Let’s write about Santa Cruz, San Francisco, and Chico California is what I keep saying to myself. I would love to split them up into different chapters and fill a personal quota but when the towns and days begin to blur into one indefinable place in a pocket of 72 hours (most of them spent awake) it’s easier to spill everything out like a verbal Jackson Pollack.
Santa Cruz is the sleepy city behind the mask of The Lost Boys’ Santa Clara, why the filmmakers chose to sweep the name of their city of choice under the rug is a mystery, possibly this reason is vampire related; or more accurately, it’s possible that the entire thing is a set up by some kind of mummy king in order to completely wreck the reputation of Santa Cruz’s goodly vampires. Only time will tell.
Other than learning the (more than likely inaccurate) fact that surfing originated somewhere near where we were standing and watching sea lions sun bath, Santa Cruz only offered more of the feeling that every city is slowly molding itself into a perfect replica of every other city. The ocean was beautiful; I can see how men could run away to the waves forever.
My first view of San Francisco was of junkies copping on a trash filled, piss soaked street, a soft morning breeze flitted through the city as I walked directionless in search of coffee. * San Francisco is the first city that feels like it’s own entity, there are still the chain stores and corporate dining experiences on every corner but the local homeless and junkies keep the city alive with a chipper air of authenticity. Aside from the dazzling array of street sleepers the architecture that they call home is absolutely stunning, if I had more days to explore one city so far I would immediately choose San Francisco, if only to see a duck hanging in a store front window, maybe wearing a hat if the store owner has a sense of humor. Please don’t steal my dead duck with a hat storefront idea. Taking six people out for food in a city with such a vast selection of dining was nearly impossible; I almost pushed Jason the tour manager into the bay when he suggested that we visit Joe’s Crab Shack. In the end we ended up enjoying a lovely view and semi over priced food at the Fog Harbor Fish House. Other than Jason, the tour manager constantly under the threat of death, my traveling partners for the afternoon were Beth, my buddy in merch, Miles, the tour videographer, Jeff from Seven Lions, and Josie from Candyland.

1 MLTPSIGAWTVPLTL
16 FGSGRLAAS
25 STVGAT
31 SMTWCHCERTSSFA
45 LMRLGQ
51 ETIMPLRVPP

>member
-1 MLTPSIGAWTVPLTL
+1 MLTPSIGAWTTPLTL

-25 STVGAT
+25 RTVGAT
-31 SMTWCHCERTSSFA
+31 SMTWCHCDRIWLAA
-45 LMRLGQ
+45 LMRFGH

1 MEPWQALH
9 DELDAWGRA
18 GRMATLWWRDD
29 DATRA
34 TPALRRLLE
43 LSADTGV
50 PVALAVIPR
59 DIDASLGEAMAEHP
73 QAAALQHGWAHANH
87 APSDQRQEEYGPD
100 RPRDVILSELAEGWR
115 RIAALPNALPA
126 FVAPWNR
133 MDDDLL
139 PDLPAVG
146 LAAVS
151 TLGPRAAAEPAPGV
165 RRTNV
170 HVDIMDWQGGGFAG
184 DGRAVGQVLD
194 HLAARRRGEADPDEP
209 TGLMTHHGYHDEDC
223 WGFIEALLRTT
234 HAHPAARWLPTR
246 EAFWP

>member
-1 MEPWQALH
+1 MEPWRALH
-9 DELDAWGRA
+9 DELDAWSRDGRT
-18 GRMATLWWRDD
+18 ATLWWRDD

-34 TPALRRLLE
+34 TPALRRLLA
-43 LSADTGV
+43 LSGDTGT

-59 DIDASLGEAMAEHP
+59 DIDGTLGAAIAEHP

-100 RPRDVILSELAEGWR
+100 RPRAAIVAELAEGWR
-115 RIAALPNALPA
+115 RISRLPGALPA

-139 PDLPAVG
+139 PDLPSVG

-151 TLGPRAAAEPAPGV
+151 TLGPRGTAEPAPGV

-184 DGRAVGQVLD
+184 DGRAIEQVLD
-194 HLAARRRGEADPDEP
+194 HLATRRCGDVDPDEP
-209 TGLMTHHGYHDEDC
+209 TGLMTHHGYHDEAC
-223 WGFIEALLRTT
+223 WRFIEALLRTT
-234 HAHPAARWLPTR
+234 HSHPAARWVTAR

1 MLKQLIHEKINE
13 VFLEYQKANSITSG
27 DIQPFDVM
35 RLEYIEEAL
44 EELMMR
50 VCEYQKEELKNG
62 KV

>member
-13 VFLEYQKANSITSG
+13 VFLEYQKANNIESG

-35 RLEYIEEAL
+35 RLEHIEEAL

It’s a true shame that I won’t get to spend more time walking around new cities with Josie, her exuberant youth bleeds out to everyone in her proximity and our quiet conversations on California sidewalks have been comforting in a way that I can’t describe without giving away far too many details of my life (although, what else am I doing here?). A true friend if ever there was one. If you get a chance to see Josie DJ in your city get on the floor and trap dance forever.
My first taste of clam chowder was out of a sourdough bread bowl (something that San Francisco claims to have invented. I’m beginning to see a through line of ostentatious claims running roughshod across California) while looking out across the harbor at the fog rolling across Alcatraz. Finally drinking an Anchor Steam from a pint glass rather than their cheeky bottles was a relief, I have no idea if it paired well with chowder or the devastatingly flakey crab cakes but everything that had been storming in my head and my heart dissipated as I watched ferries carry tourists to the rock while the fog sat fixed over the water, both of us ignorant that it would envelop me soon. In the inky darkness after the show I stole away by cab to a beach across the water from the Golden Gate Bridge with Beth and Dutch, as we peered through the gloom that had settled upon us the marvel of suspension engineering and art deco architecture stared out at the city and did not blink.
Hours later I woke up in the parking lot of a Holiday Inn Express in Chico California, every high must have a come down and my new location was the heavy handed underlining of the phrase. A gray drizzle followed our caravan North and settled over our heads for the day, poker games were played amongst the crew, quarters were lost and plans were made. That evening I made a point to grab the tour’s production assistant (an unenviable job if ever there were one) Aimee, and visit The Banshee, a local college pub that had a wide assortment of comfort food, Sierra Nevada brews, and an excellent playlist coaxing me into a boozy haze. Having a reserved evening on tour is nearly impossible, and it was absolutely lovely to have a lengthy one on one conversation with a new friend over dinner and drinks. Our new waitress (it was her third day. “Was this another lie from California” I thought to myself, reticent to believe a word coming from this state of illusion) pointed me toward the Turkey Gobbler, a sandwich comprised of a full Thanksgiving dinner and massive steak fries, well done Chico. Once the lighting tech, Pete, showed up to The Banshee bearing shots of Jameson the evening became a bit of a blur. It’s been some time since I’ve been drunk in a college town, hailing cabs and weaving in between corduroy trousers and members only jackets, and it’s been longer since I felt that I was just out with friends; talking shit about work, complaining about that one guy in the office, and how Stepping Stone by Paul Revere and the Raiders and Straight out of Compton are the two perfect encapsulations of what a “fuck you” song should be.
Bleary eyed and stuck with a headache from another era I existed one more day in Chico before mercy blessed me and allowed me to wake up somewhere in Oregon, where moss dresses the mountains and fog hangs like a spider web on tree tops.
*Something called a “depth charge” was later found and devoured at the disappointingly non-Morrissey themed, Moz.